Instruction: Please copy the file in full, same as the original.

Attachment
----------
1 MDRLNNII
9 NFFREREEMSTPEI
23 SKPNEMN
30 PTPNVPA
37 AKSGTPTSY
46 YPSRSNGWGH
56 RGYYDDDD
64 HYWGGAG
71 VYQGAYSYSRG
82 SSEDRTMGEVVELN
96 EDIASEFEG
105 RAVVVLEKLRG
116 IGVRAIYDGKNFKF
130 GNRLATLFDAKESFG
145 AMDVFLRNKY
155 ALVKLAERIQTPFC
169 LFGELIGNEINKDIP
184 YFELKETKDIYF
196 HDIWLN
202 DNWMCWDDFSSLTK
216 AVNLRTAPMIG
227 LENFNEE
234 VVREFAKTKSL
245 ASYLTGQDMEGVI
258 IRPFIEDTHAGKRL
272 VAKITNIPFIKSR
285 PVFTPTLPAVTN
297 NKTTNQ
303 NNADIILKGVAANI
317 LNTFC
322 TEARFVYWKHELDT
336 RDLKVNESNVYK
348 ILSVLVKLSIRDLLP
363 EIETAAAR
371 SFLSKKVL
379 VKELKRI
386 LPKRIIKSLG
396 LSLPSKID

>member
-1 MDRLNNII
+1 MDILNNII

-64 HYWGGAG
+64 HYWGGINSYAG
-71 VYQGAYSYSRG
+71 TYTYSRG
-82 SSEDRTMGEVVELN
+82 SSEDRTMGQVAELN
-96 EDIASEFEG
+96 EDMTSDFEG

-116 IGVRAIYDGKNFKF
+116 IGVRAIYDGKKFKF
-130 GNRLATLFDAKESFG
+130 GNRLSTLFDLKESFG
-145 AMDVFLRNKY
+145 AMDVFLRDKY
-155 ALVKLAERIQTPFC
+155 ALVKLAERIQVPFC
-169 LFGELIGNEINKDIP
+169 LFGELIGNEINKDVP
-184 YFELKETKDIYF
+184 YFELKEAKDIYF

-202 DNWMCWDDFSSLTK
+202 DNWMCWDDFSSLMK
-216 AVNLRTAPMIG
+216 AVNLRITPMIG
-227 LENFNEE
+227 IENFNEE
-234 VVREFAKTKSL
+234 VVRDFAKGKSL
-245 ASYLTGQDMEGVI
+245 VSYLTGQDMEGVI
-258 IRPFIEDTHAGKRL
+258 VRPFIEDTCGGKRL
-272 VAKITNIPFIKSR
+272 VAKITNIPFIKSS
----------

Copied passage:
1 MDRLNNII
9 NFFREREEMSTPEI
23 SKPNEMN
30 PTPNVPA
37 AKSGTPTSY
46 YPSRSNGWGH
56 RGYYDDDD
64 HYWGGAG
71 VYQGAYSYSRG
82 SSEDRTMGEVVELN
96 EDIASEFEG
105 RAVVVLEKLRG
116 IGVRAIYDGKNFKF
130 GNRLATLFDAKESFG
145 AMDVFLRNKY
155 ALVKLAERIQTPFC
169 LFGELIGNEINKDIP
184 YFELKETKDIYF
196 HDIWLN
202 DNWMCWDDFSSLTK
216 AVNLRTAPMIG
227 LENFNEE
234 VVREFAKTKSL
245 ASYLTGQDMEGVI
258 IRPFIEDTHAGKRL
272 VAKITNIPFIKSR
285 PVFTPTLPAVTN
297 NKTTNQ
303 NNADIILKGVAANI
317 LNTFC
322 TEARFVYWKHELDT
336 RDLKVNESNVYK
348 ILSVLVKLSIRDLLP
363 EIETAAAR
371 SFLSKKVL
379 VKELKRI
386 LPKRIIKSLG
396 LSLPSKID

>member
-1 MDRLNNII
+1 MDILNNII

-64 HYWGGAG
+64 HYWGGINSYAG
-71 VYQGAYSYSRG
+71 TYTYSRG
-82 SSEDRTMGEVVELN
+82 SSEDRTMGQVAELN
-96 EDIASEFEG
+96 EDMTSDFEG

-116 IGVRAIYDGKNFKF
+116 IGVRAIYDGKKFKF
-130 GNRLATLFDAKESFG
+130 GNRLSTLFDLKESFG
-145 AMDVFLRNKY
+145 AMDVFLRDKY
-155 ALVKLAERIQTPFC
+155 ALVKLAERIQVPFC
-169 LFGELIGNEINKDIP
+169 LFGELIGNEINKDVP
-184 YFELKETKDIYF
+184 YFELKEAKDIYF

-202 DNWMCWDDFSSLTK
+202 DNWMCWDDFSSLMK
-216 AVNLRTAPMIG
+216 AVNLRITPMIG
-227 LENFNEE
+227 IENFNEE
-234 VVREFAKTKSL
+234 VVRDFAKGKSL
-245 ASYLTGQDMEGVI
+245 VSYLTGQDMEGVI
-258 IRPFIEDTHAGKRL
+258 VRPFIEDTCGGKRL
-272 VAKITNIPFIKSR
+272 VAKITNIPFIKSS